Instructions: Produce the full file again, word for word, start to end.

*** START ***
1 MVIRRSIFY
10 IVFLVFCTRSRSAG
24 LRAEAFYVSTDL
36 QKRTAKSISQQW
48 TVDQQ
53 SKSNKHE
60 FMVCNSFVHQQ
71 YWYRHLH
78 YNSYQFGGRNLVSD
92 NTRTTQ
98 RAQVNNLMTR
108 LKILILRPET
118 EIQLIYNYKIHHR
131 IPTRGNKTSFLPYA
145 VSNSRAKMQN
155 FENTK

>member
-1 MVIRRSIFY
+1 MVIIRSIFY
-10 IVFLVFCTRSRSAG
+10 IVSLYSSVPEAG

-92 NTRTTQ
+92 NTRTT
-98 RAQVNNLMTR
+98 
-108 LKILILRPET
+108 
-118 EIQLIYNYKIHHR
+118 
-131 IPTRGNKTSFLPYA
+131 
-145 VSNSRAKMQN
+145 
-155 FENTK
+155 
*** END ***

1 MVIRRSIFY
10 IVFLVFCTRSRSAG
24 LRAEAFYVSTDL
36 QKRTAKSISQQW
48 TVDQQ
53 SKSNKHE
60 FMVCNSFVHQQ
71 YWYRHLH
78 YNSYQFGGRNLVSD
92 NTRTTQ
98 RAQVNNLMTR
108 LKILILRPET
118 EIQLIYNYKIHHR
131 IPTRGNKTSFLPYA
145 VSNSRAKMQN
155 FENTK

>member
-1 MVIRRSIFY
+1 MVIIRSIFY
-10 IVFLVFCTRSRSAG
+10 IVSLYSSVPEAG

-92 NTRTTQ
+92 NTRTT
-98 RAQVNNLMTR
+98 
-108 LKILILRPET
+108 
-118 EIQLIYNYKIHHR
+118 
-131 IPTRGNKTSFLPYA
+131 
-145 VSNSRAKMQN
+145 
-155 FENTK
+155 